Food banks across the UK are offering basic food supplies and a range of support services to people who have been affected by years of welfare cuts and the ongoing COVID-19 health crisis. Despite a growing research interest in the drivers and experiences of food bank use, their own role in constructing and managing poverty as a social problem has been neglected. Adopting a Foucauldian approach, this study critically explored how power is exercised and subjects are formed inside three UK food banks. The localised care for the poor is shown to work through a pastoral power, which requires confessions of crises and obedience to an expert regime in the diagnosis and treatment of poverty as an individual condition. By making food aid conditional on active engagement with other support agencies, volunteers negotiate and translate neoliberal discourses of personal responsibility and active citizenship. Findings are linked to a wider critique of neoliberal government, which works through therapeutic discourses and retains disciplinary and paternalistic elements in managing poverty at a distance.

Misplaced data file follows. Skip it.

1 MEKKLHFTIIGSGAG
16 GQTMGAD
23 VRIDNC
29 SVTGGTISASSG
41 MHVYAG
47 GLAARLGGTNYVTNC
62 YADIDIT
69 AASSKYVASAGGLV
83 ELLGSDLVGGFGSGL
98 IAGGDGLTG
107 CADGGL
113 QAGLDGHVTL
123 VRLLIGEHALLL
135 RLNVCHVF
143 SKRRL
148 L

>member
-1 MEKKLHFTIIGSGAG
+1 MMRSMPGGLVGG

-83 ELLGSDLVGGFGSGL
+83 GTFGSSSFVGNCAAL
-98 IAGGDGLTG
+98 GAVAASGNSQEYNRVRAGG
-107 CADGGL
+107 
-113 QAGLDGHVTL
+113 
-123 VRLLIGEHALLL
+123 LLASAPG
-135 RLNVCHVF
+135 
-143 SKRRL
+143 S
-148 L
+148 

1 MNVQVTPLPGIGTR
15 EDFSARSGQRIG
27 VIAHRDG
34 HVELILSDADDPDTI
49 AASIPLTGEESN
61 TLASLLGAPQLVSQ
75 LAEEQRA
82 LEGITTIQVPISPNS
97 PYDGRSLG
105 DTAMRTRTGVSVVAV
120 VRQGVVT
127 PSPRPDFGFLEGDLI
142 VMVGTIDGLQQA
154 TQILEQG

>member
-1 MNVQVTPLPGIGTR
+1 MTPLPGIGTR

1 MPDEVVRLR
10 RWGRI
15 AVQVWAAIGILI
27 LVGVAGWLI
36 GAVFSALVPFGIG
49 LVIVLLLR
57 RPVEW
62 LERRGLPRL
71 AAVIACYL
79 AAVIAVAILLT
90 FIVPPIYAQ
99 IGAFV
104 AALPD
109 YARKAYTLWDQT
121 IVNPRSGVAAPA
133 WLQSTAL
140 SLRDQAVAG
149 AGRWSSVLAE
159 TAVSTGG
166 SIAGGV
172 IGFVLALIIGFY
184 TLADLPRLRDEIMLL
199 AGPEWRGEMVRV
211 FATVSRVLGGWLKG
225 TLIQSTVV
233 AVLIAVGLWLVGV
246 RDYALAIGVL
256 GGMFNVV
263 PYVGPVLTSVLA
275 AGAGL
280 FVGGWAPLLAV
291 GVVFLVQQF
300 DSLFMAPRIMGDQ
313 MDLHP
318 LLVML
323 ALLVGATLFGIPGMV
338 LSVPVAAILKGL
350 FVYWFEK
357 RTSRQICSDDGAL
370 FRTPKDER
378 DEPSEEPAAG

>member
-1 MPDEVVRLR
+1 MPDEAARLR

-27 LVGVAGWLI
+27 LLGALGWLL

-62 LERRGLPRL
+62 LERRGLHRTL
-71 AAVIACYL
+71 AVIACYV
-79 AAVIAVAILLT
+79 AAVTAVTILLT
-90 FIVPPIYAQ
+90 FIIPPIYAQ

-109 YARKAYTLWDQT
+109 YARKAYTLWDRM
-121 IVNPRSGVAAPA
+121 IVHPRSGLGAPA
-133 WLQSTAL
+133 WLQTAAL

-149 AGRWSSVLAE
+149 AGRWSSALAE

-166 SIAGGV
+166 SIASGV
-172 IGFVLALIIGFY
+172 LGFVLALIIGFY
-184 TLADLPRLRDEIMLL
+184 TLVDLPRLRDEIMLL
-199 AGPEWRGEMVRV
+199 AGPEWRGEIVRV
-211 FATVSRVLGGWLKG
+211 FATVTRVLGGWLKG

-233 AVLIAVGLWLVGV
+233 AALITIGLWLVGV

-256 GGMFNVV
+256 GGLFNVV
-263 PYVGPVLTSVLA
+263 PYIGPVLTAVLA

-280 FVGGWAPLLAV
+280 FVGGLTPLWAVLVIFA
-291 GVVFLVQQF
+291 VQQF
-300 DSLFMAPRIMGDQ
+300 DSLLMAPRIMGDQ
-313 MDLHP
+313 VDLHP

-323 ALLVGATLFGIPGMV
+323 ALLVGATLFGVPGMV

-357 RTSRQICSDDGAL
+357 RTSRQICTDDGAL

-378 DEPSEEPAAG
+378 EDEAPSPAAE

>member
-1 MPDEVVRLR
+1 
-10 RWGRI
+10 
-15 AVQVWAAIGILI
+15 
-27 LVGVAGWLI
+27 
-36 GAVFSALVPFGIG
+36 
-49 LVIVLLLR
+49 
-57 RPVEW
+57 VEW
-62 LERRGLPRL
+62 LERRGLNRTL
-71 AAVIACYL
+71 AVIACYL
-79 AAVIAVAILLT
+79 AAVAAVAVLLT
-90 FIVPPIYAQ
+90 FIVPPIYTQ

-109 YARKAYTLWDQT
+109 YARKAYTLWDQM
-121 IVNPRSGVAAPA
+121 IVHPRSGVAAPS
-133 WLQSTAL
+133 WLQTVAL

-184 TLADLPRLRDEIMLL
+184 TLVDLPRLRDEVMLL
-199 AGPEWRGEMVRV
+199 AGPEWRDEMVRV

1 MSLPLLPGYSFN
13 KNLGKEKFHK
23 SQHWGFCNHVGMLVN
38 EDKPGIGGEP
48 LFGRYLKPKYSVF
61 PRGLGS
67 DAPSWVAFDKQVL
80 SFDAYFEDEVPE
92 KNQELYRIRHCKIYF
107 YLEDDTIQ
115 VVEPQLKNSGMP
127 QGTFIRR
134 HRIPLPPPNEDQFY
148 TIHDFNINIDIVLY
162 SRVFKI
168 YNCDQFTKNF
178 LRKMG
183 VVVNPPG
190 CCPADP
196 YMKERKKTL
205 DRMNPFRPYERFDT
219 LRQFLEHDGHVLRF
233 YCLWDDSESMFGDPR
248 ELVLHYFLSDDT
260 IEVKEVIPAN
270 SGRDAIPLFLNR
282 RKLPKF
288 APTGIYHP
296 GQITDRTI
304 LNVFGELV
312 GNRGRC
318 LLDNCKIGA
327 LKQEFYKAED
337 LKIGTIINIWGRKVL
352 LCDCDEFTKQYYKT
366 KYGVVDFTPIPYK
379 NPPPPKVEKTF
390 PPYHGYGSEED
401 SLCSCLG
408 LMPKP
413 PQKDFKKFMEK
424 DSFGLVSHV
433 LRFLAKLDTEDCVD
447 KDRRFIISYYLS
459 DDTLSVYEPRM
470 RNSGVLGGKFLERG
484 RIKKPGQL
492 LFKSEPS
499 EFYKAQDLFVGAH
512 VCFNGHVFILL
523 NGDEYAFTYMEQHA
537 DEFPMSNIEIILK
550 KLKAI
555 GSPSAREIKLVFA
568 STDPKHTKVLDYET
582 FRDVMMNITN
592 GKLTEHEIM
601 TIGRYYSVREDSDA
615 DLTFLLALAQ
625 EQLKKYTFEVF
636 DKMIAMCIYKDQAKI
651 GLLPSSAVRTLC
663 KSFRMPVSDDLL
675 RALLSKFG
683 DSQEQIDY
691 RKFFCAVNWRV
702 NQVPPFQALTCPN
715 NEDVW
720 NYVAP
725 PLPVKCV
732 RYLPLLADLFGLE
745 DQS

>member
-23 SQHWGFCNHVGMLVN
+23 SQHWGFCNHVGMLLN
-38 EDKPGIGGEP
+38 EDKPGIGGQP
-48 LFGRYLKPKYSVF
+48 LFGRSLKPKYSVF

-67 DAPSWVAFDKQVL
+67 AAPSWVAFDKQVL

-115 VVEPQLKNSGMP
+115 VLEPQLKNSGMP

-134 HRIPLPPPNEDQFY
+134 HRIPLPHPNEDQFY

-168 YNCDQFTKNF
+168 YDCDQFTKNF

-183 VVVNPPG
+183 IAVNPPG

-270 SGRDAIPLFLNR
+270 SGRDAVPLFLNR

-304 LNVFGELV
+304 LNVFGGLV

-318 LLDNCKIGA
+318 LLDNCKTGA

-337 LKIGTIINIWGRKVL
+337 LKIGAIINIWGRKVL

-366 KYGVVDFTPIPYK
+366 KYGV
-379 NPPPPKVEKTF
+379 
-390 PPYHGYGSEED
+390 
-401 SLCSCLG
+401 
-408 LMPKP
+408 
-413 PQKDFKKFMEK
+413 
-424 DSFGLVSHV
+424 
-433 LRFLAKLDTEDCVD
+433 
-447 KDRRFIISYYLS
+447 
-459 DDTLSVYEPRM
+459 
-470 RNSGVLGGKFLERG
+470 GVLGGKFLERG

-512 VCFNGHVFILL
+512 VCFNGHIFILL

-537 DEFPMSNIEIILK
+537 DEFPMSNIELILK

|Number of pages||18|
|Journal||Sociological Research Online|
|Early online date||05 Jan 2021|
|Publication status||Published - 01 Dec 2021|
- food banks
- pastoral power